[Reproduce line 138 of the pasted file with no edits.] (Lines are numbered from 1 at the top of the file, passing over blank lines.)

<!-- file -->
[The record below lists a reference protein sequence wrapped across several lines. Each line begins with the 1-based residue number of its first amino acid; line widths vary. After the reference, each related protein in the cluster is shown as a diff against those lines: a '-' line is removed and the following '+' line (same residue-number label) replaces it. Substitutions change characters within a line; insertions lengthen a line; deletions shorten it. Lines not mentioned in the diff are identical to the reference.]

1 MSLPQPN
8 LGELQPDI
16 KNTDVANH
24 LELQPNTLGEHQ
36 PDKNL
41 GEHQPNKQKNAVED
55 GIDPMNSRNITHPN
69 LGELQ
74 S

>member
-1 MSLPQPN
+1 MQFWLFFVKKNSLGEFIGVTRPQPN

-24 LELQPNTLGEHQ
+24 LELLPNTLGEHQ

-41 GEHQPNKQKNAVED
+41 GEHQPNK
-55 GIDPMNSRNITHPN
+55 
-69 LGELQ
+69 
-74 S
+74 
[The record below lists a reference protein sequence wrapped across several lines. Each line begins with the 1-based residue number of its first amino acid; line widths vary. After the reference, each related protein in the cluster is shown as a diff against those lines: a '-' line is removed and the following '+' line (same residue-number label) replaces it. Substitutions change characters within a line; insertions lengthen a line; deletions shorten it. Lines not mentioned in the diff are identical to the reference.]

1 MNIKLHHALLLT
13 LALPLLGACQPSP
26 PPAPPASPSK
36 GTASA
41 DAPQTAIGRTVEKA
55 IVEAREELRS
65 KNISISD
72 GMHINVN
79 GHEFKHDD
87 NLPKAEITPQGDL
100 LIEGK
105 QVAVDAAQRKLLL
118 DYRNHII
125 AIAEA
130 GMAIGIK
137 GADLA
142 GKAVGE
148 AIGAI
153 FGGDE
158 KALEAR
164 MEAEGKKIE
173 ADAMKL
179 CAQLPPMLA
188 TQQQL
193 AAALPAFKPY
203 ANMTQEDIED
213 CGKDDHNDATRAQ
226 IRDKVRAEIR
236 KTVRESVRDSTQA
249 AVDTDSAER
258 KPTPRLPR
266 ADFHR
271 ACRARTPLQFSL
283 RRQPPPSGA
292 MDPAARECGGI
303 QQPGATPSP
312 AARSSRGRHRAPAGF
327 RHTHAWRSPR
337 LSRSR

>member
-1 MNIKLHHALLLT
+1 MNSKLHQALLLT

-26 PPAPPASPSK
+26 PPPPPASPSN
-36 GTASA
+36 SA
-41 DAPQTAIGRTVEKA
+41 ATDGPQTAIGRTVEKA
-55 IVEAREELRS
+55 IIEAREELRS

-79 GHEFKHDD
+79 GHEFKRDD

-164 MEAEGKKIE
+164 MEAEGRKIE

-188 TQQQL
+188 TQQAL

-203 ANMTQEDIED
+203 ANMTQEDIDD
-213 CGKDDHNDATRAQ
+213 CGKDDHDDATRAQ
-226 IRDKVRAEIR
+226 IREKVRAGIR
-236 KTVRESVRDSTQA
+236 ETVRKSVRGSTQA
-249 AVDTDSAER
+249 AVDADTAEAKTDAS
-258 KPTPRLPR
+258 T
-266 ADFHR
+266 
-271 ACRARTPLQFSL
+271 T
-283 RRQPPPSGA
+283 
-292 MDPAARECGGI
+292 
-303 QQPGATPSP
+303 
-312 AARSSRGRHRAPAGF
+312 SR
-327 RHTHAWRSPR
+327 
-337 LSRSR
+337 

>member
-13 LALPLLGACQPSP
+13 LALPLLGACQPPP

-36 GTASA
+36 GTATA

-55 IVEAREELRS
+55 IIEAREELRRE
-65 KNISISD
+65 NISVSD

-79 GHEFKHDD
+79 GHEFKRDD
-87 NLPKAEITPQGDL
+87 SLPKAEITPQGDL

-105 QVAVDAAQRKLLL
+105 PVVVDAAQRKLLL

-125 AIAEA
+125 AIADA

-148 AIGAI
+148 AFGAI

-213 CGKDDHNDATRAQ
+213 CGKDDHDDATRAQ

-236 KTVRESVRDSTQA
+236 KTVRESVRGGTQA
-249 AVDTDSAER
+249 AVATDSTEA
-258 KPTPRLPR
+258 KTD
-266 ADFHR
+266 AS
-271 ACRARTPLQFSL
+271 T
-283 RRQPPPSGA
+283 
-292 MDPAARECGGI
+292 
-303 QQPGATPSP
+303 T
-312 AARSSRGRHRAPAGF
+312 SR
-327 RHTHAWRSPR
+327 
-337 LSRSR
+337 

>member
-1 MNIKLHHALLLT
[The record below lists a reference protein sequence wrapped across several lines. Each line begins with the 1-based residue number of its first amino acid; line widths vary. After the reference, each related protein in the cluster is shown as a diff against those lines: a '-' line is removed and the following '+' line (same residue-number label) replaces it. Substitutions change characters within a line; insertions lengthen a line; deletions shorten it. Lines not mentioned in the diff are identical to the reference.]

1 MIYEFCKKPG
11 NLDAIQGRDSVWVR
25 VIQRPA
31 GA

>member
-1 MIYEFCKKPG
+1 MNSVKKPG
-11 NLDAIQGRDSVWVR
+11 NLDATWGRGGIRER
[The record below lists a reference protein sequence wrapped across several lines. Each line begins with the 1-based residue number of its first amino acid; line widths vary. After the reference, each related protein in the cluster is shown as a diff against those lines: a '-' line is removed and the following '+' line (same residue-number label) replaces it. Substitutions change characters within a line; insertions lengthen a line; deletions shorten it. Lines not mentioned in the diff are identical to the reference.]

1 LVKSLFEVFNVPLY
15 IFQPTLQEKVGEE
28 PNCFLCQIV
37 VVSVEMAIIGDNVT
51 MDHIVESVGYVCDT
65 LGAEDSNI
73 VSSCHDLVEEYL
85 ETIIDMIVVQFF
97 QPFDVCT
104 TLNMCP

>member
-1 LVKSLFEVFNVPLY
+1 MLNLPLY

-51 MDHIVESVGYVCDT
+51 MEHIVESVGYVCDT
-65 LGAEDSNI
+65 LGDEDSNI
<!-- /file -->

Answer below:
-271 ACRARTPLQFSL